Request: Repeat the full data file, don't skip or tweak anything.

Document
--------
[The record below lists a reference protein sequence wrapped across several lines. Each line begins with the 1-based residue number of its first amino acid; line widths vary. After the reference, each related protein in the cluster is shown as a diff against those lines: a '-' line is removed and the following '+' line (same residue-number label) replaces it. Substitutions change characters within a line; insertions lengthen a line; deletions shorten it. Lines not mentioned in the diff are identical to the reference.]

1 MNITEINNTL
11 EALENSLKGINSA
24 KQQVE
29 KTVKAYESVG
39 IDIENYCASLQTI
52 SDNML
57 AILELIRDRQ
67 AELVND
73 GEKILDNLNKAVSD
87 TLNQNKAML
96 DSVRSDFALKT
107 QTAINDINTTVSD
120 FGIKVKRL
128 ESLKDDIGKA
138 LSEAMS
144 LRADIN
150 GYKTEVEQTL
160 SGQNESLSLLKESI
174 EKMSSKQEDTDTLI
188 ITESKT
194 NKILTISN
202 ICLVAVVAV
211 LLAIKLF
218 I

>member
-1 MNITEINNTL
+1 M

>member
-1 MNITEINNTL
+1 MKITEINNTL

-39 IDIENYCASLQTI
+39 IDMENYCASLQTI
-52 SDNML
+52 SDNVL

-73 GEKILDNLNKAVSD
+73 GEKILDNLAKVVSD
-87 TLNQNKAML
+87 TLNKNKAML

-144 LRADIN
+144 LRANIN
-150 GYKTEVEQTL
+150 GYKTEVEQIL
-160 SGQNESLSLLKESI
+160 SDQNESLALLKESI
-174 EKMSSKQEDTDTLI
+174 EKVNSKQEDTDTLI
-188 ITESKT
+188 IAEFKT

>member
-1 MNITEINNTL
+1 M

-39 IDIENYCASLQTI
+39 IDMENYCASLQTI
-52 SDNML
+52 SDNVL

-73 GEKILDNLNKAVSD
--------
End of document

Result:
[The record below lists a reference protein sequence wrapped across several lines. Each line begins with the 1-based residue number of its first amino acid; line widths vary. After the reference, each related protein in the cluster is shown as a diff against those lines: a '-' line is removed and the following '+' line (same residue-number label) replaces it. Substitutions change characters within a line; insertions lengthen a line; deletions shorten it. Lines not mentioned in the diff are identical to the reference.]

1 MNITEINNTL
11 EALENSLKGINSA
24 KQQVE
29 KTVKAYESVG
39 IDIENYCASLQTI
52 SDNML
57 AILELIRDRQ
67 AELVND
73 GEKILDNLNKAVSD
87 TLNQNKAML
96 DSVRSDFALKT
107 QTAINDINTTVSD
120 FGIKVKRL
128 ESLKDDIGKA
138 LSEAMS
144 LRADIN
150 GYKTEVEQTL
160 SGQNESLSLLKESI
174 EKMSSKQEDTDTLI
188 ITESKT
194 NKILTISN
202 ICLVAVVAV
211 LLAIKLF
218 I

>member
-1 MNITEINNTL
+1 M

>member
-1 MNITEINNTL
+1 MKITEINNTL

-39 IDIENYCASLQTI
+39 IDMENYCASLQTI
-52 SDNML
+52 SDNVL

-73 GEKILDNLNKAVSD
+73 GEKILDNLAKVVSD
-87 TLNQNKAML
+87 TLNKNKAML

-144 LRADIN
+144 LRANIN
-150 GYKTEVEQTL
+150 GYKTEVEQIL
-160 SGQNESLSLLKESI
+160 SDQNESLALLKESI
-174 EKMSSKQEDTDTLI
+174 EKVNSKQEDTDTLI
-188 ITESKT
+188 IAEFKT

>member
-1 MNITEINNTL
+1 M

-39 IDIENYCASLQTI
+39 IDMENYCASLQTI
-52 SDNML
+52 SDNVL

-73 GEKILDNLNKAVSD